2022 and again in 2023, Rome broke the record on its hottest day ever (105 then 107). This, coupled with heatwaves that are likely to last anywhere from a few days to a few weeks, means that your trip to Rome might be one of heat and humidity. And if you like the heat, more power to you! I'm from a hot and humid place in the southern United States, and while I don't mind the heat too much, I'd forgotten how much I rely on the air condition at night—something very few Italian homes have. If you're planning on coming to Rome in the summer, consider staying at a hotel, or at the very least, double-check that your AirBnB has an AC and not just a fan because during the heat waves, the temperature doesn't typically fall below 80 at night, making sleep almost impossible.

Summer in Rome often (if not always) means large crowds, long lines, and limited spaces. If you're the type of traveler who likes to stroll and take their time, taking in the sights slowly, you might find this difficult while being corralled through a museum or archeological site by docents, guards, or other tourists who want to get into the room you're in.

To top it off, the air quality typically falls in the summer as much of the smog from the cars, dust from the Sahara, and smoke from the variety of fires that crop up due to the dryness push out clean air. While this isn't often that noticeable since there is often a nice breeze and the smell of cooking, you might notice it when you're out in the open in a place like Circo Massimo.

To blunt my own writing somewhat, this isn't a warning to not come to Rome in summer, it's only to give you an idea that Rome in the summer is far from the idyllic, picturesque locale it appears to be in many travel articles or tv shows. While I personally like Rome in the summer, I like the fact that normal life stretches past midnight as people are still gathered around café tables to enjoy the cool night air, the high sun that can tan me in an instant, and the feeling that the pace of life has slowed somewhat, it's not for everyone. My partner and I have met a number of fellow travelers and friends who had their hopes and expectations dashed as they found that Rome in the summer can sometimes be more of a chore than a gift.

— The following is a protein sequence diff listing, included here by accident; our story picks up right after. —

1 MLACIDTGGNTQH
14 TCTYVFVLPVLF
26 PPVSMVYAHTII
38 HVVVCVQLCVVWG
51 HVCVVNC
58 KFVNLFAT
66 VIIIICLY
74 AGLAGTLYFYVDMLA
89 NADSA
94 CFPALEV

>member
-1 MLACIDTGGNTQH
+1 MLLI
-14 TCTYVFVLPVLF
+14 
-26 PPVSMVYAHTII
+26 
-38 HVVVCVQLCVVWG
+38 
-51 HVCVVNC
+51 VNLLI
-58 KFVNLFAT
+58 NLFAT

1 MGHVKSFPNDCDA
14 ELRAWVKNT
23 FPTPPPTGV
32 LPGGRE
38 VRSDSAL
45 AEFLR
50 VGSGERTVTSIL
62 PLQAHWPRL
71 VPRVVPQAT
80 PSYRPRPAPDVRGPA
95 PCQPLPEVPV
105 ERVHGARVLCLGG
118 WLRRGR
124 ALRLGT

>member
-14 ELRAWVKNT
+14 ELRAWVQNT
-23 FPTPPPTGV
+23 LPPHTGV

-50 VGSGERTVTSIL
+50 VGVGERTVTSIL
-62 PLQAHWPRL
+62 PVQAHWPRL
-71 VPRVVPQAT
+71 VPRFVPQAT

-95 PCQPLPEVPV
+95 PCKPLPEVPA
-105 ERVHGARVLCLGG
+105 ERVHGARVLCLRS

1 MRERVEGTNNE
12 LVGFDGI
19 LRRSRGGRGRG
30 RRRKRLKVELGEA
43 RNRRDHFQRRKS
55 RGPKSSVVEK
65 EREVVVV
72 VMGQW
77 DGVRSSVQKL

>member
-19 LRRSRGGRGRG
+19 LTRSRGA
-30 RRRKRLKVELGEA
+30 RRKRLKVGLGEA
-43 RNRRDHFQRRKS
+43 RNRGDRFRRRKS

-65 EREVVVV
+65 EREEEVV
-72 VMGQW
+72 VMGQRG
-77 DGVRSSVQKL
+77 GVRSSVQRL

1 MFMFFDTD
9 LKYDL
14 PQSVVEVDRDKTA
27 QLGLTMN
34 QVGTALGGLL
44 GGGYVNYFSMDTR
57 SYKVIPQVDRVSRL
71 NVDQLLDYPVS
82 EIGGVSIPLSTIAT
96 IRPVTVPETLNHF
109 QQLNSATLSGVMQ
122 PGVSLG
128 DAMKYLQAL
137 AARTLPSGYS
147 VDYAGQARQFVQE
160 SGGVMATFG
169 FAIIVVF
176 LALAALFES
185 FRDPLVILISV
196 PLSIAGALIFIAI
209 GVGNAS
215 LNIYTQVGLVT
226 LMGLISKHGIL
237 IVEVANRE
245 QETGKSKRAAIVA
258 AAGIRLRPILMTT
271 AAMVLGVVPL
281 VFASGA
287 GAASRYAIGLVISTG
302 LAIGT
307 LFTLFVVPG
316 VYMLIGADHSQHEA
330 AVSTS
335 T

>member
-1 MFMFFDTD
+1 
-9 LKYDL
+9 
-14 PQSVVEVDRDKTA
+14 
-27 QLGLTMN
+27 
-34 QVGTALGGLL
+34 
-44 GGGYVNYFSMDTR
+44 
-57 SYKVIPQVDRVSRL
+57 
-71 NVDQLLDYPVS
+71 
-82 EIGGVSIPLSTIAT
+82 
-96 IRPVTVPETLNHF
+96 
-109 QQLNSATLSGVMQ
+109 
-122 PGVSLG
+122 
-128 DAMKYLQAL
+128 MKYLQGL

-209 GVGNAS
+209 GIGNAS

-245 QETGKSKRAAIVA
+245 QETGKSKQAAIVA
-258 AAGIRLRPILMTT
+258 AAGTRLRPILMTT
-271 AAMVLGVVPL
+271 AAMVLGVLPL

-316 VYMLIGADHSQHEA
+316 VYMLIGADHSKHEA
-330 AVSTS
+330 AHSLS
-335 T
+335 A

If you're planning on visiting Rome in the fall, don't go in August. And while I realize that August is technically summer, it's after the "summer travel period" of May, June, and July (which is also, technically, some of spring). During August, Italians take the month off for Ferragosto, a national holiday that was originally intended to celebrate a break from agricultural toil on August 1st and was later changed to also celebrate the Assumption of Mary on August 15th, it has become a "vacation month" or "vacation few weeks" for Italians. Not only does this mean a number of small, locally-run stores are closed, it will also mean the price for lodging will skyrocket around Italy.

We only recently visited Rome in the fall of 2022, and while we were initially wary of visiting since our own town farther south in Italy can be tricky when it comes to the weather (freezing days of rain book-ended by warm, almost summery days) we were pleasantly surprised to find a beautiful time.

It seems the secret was already out, though, because even in October we were seeing large crowds at all of Rome's main attractions. While it's not totally unusual for there to be small spurts of large crowds in the off months, everyone we talked to in the restaurant and bar industry also seemed surprised by how many people were still showing up to Rome every day.

With temperatures in the low 80s to mid 70s, Rome in the fall offers a summery feel without the heat waves, or the massive crowds. Just very large crowds.